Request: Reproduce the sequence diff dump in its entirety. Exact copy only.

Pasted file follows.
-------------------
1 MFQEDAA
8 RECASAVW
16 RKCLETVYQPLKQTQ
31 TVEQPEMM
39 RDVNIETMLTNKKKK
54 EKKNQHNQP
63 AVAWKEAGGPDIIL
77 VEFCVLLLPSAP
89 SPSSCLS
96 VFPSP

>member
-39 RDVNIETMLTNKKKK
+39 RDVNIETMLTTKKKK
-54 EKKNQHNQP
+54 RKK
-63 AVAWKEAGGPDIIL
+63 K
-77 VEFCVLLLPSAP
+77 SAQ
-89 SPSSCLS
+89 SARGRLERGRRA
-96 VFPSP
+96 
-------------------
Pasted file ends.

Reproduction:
1 MFQEDAA
8 RECASAVW
16 RKCLETVYQPLKQTQ
31 TVEQPEMM
39 RDVNIETMLTNKKKK
54 EKKNQHNQP
63 AVAWKEAGGPDIIL
77 VEFCVLLLPSAP
89 SPSSCLS
96 VFPSP

>member
-39 RDVNIETMLTNKKKK
+39 RDVNIETMLTTKKKK
-54 EKKNQHNQP
+54 RKK
-63 AVAWKEAGGPDIIL
+63 K
-77 VEFCVLLLPSAP
+77 SAQ
-89 SPSSCLS
+89 SARGRLERGRRA
-96 VFPSP
+96 